from Fraudulent Interstate Moving Companies
February 06, 2004
"SCAM gives state attorneys general the authority to protect their consumers from the deceptive practices of fraudulent interstate movers using state consumer protection laws," Attorney General Gregg Renkes explained. "It is the state's job to protect our citizens from questionable business practices and interstate moving companies should not be exempt from such enforcement."
The termination of the Interstate Commerce Commission in 1996 virtually eliminated federal oversight of interstate moving companies, which resulted in substantially more consumer complaints. Many courts have since held that federal law precludes state agencies, including state attorneys general, from enforcing state consumer protection laws when interstate movers harm consumers. Most states still have the power to take action against wholly intrastate moving companies, but have little recourse when citizens are scammed by movers that cross state lines.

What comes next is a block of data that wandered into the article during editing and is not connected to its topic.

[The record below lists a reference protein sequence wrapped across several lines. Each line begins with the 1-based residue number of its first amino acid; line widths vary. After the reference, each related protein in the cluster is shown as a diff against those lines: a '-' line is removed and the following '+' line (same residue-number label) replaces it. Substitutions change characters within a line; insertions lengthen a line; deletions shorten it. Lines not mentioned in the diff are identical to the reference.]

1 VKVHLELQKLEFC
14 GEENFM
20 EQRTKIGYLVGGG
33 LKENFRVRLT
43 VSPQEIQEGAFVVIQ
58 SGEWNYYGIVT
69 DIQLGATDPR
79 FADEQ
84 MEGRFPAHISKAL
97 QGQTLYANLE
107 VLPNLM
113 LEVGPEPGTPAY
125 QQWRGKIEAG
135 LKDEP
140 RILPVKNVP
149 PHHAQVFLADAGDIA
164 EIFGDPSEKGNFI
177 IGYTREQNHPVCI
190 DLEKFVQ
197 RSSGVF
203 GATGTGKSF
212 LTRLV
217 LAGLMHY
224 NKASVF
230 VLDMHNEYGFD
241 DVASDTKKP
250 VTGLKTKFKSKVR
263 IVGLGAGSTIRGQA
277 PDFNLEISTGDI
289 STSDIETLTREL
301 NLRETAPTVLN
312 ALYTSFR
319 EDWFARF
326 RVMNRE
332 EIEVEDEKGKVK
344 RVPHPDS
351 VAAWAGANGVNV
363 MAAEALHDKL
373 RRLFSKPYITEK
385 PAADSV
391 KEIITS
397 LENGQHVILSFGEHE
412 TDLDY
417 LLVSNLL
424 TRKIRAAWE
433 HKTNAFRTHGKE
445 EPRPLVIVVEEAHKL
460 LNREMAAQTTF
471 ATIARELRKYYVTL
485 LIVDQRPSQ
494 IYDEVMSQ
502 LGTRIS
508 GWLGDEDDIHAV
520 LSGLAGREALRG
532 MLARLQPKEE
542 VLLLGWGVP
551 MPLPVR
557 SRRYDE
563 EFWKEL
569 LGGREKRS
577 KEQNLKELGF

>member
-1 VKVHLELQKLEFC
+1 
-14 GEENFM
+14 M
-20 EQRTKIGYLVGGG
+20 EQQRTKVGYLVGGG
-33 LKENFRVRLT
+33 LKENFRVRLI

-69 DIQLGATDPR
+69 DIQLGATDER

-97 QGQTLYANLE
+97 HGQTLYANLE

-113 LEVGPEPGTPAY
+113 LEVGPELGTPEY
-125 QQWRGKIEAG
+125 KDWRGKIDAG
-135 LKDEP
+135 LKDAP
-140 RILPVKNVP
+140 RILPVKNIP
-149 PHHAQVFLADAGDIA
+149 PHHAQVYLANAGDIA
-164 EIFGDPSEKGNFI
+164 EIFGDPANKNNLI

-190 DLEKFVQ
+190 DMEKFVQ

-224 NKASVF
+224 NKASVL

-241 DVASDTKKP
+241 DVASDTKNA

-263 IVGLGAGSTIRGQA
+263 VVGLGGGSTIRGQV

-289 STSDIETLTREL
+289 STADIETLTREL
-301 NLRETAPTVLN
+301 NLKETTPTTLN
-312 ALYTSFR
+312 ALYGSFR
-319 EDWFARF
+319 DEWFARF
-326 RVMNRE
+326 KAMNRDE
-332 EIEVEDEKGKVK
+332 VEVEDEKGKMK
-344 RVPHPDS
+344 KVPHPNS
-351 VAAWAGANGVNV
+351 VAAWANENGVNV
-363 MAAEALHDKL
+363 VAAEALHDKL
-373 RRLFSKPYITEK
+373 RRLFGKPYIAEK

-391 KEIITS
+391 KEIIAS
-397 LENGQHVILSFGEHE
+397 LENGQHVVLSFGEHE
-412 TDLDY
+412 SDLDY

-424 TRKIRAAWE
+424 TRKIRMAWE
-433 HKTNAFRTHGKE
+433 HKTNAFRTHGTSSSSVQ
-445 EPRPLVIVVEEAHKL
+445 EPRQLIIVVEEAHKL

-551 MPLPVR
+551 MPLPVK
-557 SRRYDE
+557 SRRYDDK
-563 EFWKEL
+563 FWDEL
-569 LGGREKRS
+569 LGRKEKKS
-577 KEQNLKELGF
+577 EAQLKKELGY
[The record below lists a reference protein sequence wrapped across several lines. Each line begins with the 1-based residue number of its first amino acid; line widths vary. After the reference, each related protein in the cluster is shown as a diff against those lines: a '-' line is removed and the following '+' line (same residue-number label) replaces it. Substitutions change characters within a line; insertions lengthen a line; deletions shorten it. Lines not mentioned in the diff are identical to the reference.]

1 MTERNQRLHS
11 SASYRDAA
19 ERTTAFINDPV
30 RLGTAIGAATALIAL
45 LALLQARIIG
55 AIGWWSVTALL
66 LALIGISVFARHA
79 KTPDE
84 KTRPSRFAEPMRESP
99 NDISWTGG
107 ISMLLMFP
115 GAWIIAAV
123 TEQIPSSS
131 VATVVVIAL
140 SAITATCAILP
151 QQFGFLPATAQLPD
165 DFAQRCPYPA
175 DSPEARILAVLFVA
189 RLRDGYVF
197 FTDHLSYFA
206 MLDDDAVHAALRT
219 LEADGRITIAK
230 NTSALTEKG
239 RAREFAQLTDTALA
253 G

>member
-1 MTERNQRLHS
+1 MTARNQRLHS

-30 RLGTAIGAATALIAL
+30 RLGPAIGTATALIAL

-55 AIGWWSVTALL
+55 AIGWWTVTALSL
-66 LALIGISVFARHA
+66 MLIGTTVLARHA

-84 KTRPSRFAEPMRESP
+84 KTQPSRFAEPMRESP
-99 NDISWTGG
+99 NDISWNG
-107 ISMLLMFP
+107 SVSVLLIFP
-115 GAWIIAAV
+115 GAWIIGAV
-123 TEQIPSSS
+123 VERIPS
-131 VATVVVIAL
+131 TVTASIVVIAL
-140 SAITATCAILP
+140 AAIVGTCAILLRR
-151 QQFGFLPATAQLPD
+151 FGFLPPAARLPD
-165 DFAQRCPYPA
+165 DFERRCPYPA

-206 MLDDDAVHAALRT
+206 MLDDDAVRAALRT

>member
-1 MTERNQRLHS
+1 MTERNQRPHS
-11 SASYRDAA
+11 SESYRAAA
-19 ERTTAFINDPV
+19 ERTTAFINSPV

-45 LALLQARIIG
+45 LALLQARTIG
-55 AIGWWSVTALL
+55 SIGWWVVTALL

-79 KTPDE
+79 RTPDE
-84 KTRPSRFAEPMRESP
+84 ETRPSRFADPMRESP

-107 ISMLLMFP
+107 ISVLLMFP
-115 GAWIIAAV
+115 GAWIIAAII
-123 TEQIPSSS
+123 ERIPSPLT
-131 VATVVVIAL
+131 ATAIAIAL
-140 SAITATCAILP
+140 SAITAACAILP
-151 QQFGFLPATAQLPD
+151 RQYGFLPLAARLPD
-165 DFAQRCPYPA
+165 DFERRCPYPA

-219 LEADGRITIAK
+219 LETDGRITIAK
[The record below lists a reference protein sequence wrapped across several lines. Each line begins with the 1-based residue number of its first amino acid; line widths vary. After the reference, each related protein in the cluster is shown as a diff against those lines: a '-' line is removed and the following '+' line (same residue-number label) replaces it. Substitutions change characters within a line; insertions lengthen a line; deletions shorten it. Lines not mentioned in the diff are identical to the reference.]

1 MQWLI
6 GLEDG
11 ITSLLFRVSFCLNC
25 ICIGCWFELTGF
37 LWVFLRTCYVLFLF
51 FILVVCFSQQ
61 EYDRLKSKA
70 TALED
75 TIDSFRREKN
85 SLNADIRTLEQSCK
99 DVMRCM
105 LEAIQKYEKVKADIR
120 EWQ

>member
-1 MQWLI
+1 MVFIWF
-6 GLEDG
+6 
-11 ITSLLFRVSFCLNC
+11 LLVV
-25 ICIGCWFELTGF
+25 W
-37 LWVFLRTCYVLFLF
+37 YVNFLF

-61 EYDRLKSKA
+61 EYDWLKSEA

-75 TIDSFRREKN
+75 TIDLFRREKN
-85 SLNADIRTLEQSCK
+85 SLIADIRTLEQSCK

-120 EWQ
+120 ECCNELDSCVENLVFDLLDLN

Between 1996 and 1999, the U.S. Department of Transportation saw a 107 percent increase in consumer complaints against interstate movers. The number of interstate moving complaints to the Better Business Bureau increased by 72 percent during the same time period. In addition, consumer requests for arbitration to the American Moving and Storage Association, the moving industry's trade association, increased 750 percent between 1996 and 2000.
"The federal legislation would allow state attorneys general to bring enforcement actions under their state consumer protection laws," Renkes added. "This would increase consumer protection on the local level and compliment it at the federal level."
The legislation requires the U.S. Department of Transportation to establish a federal-state working group to exchange information and coordinate efforts to curb the problem. It also establishes a consumer complaint database for complaints against household movers.
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